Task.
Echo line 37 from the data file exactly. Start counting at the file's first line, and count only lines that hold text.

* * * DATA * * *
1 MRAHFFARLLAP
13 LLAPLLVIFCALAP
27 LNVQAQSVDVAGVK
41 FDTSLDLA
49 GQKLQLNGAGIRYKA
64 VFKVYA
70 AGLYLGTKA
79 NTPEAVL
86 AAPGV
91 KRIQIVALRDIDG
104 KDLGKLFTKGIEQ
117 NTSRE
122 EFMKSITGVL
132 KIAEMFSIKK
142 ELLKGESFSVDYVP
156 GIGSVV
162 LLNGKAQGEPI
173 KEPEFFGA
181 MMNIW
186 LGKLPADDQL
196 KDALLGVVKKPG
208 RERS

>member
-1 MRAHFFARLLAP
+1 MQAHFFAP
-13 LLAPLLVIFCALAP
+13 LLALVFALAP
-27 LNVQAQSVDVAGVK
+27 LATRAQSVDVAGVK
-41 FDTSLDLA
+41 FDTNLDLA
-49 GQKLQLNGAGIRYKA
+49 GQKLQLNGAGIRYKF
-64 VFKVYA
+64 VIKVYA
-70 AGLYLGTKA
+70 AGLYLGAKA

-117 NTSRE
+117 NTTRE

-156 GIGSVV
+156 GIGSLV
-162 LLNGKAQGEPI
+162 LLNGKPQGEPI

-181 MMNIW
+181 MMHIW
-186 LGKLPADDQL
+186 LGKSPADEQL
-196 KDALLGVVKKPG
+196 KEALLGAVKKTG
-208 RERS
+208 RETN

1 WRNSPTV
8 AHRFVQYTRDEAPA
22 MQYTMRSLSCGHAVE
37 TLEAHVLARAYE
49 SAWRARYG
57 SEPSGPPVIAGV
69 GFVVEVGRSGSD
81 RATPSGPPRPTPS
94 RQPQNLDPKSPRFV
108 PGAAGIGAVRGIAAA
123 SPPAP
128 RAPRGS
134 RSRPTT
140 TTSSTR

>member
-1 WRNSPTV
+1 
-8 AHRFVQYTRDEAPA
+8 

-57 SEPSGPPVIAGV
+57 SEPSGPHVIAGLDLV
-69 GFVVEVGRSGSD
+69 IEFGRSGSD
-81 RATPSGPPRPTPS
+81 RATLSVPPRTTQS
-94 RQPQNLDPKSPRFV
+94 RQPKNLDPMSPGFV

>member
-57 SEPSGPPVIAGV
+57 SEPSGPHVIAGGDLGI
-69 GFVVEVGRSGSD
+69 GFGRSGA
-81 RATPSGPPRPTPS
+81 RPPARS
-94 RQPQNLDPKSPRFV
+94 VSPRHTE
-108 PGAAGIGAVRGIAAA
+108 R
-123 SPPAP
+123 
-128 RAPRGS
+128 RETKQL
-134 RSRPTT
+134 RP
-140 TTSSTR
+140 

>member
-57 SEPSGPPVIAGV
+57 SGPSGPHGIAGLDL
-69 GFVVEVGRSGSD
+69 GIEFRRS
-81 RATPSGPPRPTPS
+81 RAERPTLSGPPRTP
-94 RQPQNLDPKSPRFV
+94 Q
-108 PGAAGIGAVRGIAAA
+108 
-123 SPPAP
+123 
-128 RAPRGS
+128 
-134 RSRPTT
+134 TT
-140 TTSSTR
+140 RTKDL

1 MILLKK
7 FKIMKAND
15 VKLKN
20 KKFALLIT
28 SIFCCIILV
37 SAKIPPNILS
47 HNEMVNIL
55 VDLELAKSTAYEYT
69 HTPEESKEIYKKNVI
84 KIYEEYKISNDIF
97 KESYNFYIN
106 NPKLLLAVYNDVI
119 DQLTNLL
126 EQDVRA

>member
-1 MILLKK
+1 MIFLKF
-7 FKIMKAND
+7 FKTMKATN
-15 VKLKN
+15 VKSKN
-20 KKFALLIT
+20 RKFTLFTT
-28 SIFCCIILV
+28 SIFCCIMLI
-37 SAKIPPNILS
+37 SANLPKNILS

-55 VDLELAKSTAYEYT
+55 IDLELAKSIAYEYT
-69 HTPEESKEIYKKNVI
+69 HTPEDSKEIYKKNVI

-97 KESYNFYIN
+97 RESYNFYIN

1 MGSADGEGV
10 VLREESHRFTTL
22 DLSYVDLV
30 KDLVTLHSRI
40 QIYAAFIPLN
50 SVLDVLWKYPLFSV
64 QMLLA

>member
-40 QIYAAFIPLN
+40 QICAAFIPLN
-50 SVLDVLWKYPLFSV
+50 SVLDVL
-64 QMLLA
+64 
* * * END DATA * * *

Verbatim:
+70 AGLYLGAKA